Fairy lanterns and corpse flowers: 6 flummoxing flower facts

Cosmos Magazine


Cosmos is a quarterly science magazine. We aim to inspire curiosity in ‘The Science of Everything’ and make the world of science accessible to everyone.

By Cosmos

Who doesn’t love a good flowering plant?  But flowers aren’t all delicate and fragrant: they can smell like rotting corpses, parasitically invade tree systems, and even land a few nasty chemicals in your mother’s house.

Here are the six most popular flower stories of 2023.

Fairy lantern cropped 850
Thismia kobensis (A) and its stamens (B).

1. Species of ethereal fairy lantern rediscovered in Japan after being presumed extinct for 30 years

Scientists have “rediscovered” a species in the genus of the strange and unearthly flowers called Thismia, commonly known as fairy lanterns, which have  abandoned green leaves and photosynthesis.

They live entirely underground – except when their lantern-like flowers rise above the soil during the wet season – and are sometimes mistaken for mushrooms.

One species of these unusual and elusive flowers, Thismia kobensis, was originally discovered from a single specimen in Kobe City, Japan, in 1992. But, when scientists failed to find another and its habitat was destroyed during the construction of an industrial complex, it was subsequently presumed extinct.

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2. Corpse flower bursts into bloom – and with it, the opportunity to save the species

Titan arum corpse flower plant inside greenhouse
The blooming second-generation corpse flower is currently on display at the Adelaide Botanic Garden’s Bicentennial Conservatory. Credit: Jacinta Bowler

The foul-smelling corpse flower only blooms for a couple of days every few years, so propagating and ensuring its survival is a delicate struggle.

Early this year at the Adelaide Botanic Gardens, a Titan Arum (Amorphophallus titanium), nearly 10 years old, showed off its first ever bloom. But it’s particularly exciting because it’s the first “second generation” corpse flower at the Gardens to do it.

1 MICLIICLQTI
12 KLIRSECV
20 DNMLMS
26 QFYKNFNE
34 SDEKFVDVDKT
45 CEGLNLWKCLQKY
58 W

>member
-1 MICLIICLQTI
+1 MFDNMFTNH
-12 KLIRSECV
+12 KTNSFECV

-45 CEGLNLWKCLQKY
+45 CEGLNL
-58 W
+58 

This means that the Botanic Gardens’ efforts to propagate corpse flowers in-house are succeeding, providing new hope for the endangered species.

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3. World’s largest flowers are facing extinction

And now for another type of corpse flower. Most plants in the Rafflesia genus – which have the largest known flowers in the world – are under threat of extinction, according to an international team of botanists.

Native to Southeast Asia, Rafflesia plants have life cycles so bizarre that botanic gardens like the UK’s Royal Botanic Gardens at Kew, struggle to cultivate them.

The plants spend most of their time as invasive thread-like filaments, parasitising jungle vines. Then, when it’s time to pollinate, they burst out of vine bark in massive flowers, up to a metre in size.

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Person in jungle with giant flower
Chris Thorogood with Rafflesia arnoldii, the largest flower in the world, in Sumatra. Credit: Chris Thorogood.

4. Florists and growers say buy local blooms for Mother’s Day to avoid giving mum a chemical surprise

Consider this a warning ahead of next Mother’s Day.

Australian florists and flower growers are encouraging consumers to choose locally grown blooms to avoid the chemicals associated with imports.

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5. Bamboo about to flower and die for first time in 120 years

Bamboo flowering
The flowering bamboo. Credit: Toshihiro Yamada, Hiroshima University

A species of bamboo found all over Japan – Phyllostachys nigra var. henonis – is about to flower for the first time in 120 years, and then die.

The flowering event, expected in 2028, could have wide ramifications for the country’s ecology and economy.

But researchers don’t know exactly how the plant regenerates – or what’s going to happen in 5 years’ time.

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6. Cherry blossom blooms – and the seasons they follow – can be tracked with social media

Animated gif showing pink dots representing cherry blossom blooms on map of japan, blooms start in the south and move north from january to may
Cherry blossom blooms in Japan, according to the research. Credit: Supplied by Monash University

Ever posted a picture of a tree in full bloom to social media? It could be a crucial source of data on pollination.

A team of Australian researchers has found that images of cherry blossom flowers posted to social media can accurately track the Japanese blooming season.

This makes these photos a treasure trove of information on blooming seasons, and how they’re changing with global warming.

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Cherry blossoms on flowering trees in park
Cherry blossoms in Osaka Prefecture, Japan. Credit: onosan / Getty Images

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